Class creation in javascript

21 November 2015

Javascript is not generally considered a very object oriented language. It allows a lot of flexibility in approaches. The following notes detail how to create an object in javascript utilizing constructor functions.

We create one object, then add a function to its prototype chain to avoid having it copied many times, then we subclass it and detail how to set up the prototype chain.

function ParentClass() { // constructor function
  this.x = 1;
  this.y = 2;

  this.move = function() { // available to all instances but copied many times

var p = new ParentClass(); // make an instance

console.log('p is typeof',; // query constructor object to get typeof

try {'aye');
} catch(e) {
  console.log('catch error', e);

// add a method to every instance of this class, shared amongst all instances = function(arg) {
  console.log('method on the prototype chain:', arg);
}'aye'); // available even to already created instances

// subclassing
function SubClass() {; // 'super'-class constructor call

var s = new SubClass();
s instanceof ParentClass // false
s instanceof SubClass // true

// setup prototype chain for inheritance
SubClass.prototype = Object.create(ParentClass.prototype);
SubClass.prototype.constructor = ParentClass;

var c = new SubClass();
c instanceof ParentClass // true
c instanceof SubClass // true

If you are confused by the setup prototype chain step I highly recommend watching The Definitive Guide to Object-Oriented Javascript starting at 19:32.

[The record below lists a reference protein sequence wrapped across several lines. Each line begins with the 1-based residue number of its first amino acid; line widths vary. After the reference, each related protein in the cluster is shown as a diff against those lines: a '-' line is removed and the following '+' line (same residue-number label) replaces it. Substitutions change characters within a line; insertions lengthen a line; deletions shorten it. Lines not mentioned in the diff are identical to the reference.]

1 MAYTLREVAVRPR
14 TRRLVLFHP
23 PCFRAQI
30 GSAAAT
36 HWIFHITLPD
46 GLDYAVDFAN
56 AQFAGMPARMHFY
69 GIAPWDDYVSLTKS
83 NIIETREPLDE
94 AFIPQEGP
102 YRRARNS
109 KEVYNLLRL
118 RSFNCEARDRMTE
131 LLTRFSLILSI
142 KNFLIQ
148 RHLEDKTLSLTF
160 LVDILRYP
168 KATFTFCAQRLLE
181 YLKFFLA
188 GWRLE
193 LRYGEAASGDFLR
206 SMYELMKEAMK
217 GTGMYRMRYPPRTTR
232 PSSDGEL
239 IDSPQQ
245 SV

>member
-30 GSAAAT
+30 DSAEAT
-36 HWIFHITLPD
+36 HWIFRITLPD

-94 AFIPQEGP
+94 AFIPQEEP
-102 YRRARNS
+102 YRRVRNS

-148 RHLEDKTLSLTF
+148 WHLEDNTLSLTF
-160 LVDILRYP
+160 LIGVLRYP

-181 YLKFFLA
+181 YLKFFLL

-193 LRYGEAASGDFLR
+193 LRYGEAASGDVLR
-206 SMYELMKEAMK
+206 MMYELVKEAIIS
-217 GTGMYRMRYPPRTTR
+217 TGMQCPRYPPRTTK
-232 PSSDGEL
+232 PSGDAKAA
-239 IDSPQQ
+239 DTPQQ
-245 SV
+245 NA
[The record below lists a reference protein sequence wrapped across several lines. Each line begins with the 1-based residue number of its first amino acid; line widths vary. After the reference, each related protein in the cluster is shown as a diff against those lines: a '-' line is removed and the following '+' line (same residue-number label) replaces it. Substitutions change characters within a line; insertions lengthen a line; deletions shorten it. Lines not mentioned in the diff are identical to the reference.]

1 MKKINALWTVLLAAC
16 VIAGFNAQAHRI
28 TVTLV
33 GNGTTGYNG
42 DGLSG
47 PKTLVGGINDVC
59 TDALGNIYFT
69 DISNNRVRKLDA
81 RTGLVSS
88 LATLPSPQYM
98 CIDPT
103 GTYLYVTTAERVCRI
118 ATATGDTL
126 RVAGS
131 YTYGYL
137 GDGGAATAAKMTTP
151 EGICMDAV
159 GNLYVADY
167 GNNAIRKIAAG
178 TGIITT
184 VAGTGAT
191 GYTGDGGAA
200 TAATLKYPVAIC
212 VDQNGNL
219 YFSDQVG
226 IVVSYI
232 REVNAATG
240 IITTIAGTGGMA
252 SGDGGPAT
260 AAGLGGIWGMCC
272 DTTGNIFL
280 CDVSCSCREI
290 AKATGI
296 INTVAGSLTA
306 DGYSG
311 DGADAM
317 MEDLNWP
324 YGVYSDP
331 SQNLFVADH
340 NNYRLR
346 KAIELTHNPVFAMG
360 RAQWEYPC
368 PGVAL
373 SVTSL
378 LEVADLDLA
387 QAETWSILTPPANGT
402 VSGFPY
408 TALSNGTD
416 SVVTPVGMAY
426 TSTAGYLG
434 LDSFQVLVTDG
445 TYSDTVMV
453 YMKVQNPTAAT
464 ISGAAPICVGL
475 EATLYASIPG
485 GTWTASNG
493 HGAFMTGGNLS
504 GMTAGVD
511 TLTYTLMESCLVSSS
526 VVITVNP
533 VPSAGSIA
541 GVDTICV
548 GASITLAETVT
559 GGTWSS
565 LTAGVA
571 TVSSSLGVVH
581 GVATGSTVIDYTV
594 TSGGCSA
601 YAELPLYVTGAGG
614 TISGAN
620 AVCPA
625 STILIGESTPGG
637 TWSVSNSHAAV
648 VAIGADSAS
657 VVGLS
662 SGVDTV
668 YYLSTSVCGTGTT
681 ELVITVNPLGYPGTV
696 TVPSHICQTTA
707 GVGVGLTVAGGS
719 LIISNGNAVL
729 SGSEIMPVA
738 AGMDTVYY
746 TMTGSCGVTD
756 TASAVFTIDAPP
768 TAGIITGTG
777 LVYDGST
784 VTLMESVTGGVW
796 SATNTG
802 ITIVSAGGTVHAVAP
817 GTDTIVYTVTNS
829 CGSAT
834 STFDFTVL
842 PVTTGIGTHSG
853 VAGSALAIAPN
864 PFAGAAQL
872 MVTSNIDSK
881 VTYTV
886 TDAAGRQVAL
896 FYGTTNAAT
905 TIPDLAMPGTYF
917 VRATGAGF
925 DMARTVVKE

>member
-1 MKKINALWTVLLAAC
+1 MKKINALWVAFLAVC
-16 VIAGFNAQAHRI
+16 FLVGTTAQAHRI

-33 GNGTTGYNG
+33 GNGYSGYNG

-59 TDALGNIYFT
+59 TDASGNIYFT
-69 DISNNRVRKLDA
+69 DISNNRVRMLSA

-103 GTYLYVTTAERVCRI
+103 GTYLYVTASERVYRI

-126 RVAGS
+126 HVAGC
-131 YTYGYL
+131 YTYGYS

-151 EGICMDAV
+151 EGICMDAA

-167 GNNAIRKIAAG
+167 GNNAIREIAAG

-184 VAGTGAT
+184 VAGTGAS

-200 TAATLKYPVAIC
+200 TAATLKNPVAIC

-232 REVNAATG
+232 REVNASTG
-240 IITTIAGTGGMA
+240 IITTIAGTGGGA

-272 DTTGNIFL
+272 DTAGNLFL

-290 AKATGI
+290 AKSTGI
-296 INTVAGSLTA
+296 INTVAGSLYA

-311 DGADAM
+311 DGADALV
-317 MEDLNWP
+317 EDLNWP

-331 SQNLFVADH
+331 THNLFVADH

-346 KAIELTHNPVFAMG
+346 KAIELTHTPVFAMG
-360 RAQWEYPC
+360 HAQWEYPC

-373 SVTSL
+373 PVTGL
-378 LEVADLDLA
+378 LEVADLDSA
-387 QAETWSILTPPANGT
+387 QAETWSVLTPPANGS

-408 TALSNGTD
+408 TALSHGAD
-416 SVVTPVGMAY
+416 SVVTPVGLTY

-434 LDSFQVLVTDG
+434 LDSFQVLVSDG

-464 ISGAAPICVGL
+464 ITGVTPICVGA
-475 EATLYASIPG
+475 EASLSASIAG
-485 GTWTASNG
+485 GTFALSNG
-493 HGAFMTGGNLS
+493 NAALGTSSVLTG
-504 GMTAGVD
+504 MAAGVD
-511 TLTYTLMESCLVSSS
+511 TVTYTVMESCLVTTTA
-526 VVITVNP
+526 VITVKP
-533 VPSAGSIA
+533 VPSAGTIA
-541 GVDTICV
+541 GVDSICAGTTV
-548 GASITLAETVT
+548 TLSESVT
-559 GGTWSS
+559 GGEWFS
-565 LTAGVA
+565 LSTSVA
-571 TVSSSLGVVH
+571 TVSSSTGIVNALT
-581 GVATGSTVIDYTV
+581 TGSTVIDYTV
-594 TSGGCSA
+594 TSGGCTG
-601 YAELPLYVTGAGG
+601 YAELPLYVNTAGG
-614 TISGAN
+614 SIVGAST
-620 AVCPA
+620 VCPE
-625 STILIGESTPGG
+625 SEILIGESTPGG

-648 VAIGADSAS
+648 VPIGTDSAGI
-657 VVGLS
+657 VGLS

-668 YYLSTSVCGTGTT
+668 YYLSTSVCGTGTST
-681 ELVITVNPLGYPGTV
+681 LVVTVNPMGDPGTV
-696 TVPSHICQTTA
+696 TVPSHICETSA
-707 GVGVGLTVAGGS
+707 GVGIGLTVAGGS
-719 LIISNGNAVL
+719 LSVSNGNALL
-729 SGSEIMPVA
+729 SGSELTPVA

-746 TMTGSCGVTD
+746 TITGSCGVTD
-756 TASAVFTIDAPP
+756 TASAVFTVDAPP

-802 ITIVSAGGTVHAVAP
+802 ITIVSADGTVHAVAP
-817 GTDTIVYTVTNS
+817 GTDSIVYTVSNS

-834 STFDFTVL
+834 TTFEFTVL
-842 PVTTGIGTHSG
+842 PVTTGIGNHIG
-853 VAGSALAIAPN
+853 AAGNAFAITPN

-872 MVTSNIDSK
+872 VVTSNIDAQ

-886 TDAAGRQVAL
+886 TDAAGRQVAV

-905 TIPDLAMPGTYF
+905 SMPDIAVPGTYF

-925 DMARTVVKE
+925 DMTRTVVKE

Another common feature leveraged with classes is privacy of variables and functions. The less we expose in our classes and APIs the less coupling we get between modules.

  • use this keyword for public fields
  • use var to instantiate things only available within this closure.
  • use this.methodName to define a privileged function, a public function that can access private variables. Similar to getters.
// module.js
function Module() {
  this.public = 'foo'
  var private = 'bar'

  var privateHelper = function() { return 42 }
  this.calc = function() { console.log('calculated: ', privateHelper()) }
  this.privileged = function() { return private }
module.exports = Module

Alternatively, it is common practice to prefix private variables with _. But you wont have any guarantees that users of your software will respect not to use them.

You could also explicitly return the object returned by the constructor but it is not encouraged javascript style. The following produces the same object.

// module.js
function Module() {
  var public = 'foo'
  var private = 'bar'

  var privateHelper = function() { return 42 }
  var calc = function() { console.log('calculated: ', privateHelper()) }
  var privileged = function() { return private }

  return {
    public: public,
    calc: calc,
    privileged: privileged
module.exports = Module

More reading: Introduction to Object Oriented Javascript

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